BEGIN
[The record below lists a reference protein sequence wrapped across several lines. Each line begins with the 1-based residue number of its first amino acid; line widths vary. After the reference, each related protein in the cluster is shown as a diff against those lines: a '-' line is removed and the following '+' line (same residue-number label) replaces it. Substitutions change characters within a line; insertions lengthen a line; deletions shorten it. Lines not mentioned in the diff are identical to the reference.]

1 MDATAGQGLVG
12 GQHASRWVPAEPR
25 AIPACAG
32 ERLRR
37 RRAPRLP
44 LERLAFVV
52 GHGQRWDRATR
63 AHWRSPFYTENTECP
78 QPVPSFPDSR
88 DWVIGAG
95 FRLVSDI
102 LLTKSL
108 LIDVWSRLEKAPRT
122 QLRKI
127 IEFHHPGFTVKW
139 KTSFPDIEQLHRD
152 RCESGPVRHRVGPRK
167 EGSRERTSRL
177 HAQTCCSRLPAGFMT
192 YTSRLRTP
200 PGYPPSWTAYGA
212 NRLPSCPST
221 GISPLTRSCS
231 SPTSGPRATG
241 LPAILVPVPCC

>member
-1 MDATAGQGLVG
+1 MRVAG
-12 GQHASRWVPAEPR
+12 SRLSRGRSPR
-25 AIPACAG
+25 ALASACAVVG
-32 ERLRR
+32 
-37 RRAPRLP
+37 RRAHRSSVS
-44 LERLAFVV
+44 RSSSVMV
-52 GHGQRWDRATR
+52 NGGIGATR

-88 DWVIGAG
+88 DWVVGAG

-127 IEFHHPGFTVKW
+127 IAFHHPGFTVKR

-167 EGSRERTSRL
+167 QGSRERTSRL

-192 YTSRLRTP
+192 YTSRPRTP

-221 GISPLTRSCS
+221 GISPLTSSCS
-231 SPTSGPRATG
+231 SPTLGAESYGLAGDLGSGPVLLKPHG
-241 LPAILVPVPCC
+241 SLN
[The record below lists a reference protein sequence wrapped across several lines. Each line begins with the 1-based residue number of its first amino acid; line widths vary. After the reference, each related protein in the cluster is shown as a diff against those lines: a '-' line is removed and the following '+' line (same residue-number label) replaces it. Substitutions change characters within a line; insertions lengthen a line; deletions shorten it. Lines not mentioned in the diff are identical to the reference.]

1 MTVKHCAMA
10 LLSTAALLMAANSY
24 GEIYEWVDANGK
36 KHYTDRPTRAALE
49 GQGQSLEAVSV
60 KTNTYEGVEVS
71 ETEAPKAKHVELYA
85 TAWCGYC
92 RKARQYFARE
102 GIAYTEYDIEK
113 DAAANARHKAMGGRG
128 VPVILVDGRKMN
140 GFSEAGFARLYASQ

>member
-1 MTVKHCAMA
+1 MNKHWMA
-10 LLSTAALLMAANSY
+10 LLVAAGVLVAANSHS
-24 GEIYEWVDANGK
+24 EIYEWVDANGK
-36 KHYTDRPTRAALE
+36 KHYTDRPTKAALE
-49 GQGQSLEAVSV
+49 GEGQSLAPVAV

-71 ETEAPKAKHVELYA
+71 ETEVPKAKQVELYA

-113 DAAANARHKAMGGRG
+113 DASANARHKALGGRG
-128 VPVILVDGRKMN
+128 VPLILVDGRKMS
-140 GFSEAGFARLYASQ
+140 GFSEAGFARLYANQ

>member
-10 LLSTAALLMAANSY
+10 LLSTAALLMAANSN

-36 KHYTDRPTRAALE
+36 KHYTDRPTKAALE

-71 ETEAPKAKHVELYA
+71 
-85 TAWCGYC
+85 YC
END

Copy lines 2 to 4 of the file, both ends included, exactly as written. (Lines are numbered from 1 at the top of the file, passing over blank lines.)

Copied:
1 MDATAGQGLVG
12 GQHASRWVPAEPR
25 AIPACAG